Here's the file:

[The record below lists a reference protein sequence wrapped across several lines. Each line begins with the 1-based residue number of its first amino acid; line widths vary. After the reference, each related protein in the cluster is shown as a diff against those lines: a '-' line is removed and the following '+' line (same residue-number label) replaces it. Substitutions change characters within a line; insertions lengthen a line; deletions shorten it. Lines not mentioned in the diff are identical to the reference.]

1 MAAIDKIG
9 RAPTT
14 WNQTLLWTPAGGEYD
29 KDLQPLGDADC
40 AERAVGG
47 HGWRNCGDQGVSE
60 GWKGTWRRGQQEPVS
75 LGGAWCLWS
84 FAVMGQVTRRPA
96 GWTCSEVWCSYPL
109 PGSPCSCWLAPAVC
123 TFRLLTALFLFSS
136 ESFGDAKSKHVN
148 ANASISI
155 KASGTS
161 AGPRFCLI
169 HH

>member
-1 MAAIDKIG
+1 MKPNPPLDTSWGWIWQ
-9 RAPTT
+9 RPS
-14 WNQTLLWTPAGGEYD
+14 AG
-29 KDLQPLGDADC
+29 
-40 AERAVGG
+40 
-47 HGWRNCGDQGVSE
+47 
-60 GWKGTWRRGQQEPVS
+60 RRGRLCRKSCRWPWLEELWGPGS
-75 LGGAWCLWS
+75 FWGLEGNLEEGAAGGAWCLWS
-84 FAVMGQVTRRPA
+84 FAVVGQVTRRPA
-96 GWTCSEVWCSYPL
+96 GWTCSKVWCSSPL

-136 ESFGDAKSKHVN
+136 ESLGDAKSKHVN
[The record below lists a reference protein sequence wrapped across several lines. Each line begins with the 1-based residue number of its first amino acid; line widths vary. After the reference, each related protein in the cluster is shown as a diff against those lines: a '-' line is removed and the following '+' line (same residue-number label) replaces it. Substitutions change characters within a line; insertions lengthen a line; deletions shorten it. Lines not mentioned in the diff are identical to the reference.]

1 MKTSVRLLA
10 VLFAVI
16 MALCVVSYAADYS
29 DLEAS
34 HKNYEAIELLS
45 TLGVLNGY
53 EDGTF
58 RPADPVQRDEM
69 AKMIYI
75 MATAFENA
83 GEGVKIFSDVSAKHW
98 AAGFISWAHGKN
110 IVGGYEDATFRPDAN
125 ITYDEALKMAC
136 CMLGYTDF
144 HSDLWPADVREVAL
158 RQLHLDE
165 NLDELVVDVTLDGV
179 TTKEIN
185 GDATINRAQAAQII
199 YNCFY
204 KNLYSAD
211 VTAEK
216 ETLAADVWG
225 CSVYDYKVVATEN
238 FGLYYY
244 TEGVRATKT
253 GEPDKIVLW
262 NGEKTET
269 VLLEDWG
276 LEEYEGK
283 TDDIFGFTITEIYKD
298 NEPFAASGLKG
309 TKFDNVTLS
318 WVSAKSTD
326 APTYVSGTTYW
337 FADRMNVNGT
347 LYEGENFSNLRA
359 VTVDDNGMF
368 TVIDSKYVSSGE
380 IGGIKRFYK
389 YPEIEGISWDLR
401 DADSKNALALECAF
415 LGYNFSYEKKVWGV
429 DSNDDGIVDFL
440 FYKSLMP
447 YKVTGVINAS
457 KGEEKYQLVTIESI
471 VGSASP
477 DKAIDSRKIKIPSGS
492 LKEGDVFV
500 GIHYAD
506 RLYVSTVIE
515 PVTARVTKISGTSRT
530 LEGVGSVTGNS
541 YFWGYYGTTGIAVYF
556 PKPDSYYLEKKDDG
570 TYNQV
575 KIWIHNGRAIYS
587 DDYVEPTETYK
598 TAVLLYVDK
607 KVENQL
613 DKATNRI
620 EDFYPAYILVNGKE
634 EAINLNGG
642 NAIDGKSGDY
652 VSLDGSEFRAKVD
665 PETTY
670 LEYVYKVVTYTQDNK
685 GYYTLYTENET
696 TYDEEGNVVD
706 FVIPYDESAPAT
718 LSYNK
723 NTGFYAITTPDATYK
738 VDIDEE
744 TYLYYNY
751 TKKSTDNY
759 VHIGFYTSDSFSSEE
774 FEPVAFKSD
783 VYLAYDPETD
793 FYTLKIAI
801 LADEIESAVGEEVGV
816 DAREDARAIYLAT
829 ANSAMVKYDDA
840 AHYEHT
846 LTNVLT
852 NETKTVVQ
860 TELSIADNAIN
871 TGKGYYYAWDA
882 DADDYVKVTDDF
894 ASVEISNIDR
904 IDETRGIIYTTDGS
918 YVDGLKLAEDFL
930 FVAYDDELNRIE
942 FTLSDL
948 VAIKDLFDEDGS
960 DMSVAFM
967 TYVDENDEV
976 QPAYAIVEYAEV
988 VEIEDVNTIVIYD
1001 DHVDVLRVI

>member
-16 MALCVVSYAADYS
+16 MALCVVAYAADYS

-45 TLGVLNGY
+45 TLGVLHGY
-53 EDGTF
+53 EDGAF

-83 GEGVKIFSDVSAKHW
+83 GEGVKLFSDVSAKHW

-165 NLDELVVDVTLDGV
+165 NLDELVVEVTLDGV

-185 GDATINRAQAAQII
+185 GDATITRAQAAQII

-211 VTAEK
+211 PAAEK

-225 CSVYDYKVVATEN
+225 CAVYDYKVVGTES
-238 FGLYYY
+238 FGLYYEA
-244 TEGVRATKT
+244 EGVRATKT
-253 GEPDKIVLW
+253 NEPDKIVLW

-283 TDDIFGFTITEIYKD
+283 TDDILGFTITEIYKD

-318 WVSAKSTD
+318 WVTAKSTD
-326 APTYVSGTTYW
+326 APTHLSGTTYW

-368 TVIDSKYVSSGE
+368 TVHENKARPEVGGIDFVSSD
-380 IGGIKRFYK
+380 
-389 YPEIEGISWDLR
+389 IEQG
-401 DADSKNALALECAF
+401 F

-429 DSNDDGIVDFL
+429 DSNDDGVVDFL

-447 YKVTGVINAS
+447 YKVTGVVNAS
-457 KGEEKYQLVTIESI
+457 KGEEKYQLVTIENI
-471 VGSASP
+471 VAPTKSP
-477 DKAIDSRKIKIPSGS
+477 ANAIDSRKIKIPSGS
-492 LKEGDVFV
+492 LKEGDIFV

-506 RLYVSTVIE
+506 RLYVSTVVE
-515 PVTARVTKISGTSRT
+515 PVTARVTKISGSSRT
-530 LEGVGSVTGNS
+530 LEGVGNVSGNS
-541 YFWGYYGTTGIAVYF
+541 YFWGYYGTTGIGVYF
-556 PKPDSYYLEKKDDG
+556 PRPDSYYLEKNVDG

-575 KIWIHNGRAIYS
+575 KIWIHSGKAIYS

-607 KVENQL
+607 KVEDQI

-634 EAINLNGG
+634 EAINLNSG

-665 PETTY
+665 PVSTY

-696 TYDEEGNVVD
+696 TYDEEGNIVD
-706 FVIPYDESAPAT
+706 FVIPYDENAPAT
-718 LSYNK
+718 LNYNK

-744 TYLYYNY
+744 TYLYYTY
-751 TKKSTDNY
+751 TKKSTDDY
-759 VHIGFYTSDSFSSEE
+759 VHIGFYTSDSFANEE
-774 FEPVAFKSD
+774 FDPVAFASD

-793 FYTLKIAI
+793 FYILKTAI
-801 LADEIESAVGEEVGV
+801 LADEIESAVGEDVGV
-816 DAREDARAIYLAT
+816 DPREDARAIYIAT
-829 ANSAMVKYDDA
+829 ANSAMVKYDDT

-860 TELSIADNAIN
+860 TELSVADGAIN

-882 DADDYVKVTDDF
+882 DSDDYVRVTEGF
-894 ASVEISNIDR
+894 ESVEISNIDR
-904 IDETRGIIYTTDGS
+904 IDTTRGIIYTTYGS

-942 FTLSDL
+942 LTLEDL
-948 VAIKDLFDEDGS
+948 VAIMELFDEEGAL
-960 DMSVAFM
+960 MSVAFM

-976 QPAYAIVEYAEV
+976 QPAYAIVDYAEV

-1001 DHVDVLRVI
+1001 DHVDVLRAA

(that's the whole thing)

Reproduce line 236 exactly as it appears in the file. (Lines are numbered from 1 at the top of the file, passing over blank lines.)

+882 DSDDYVRVTEGF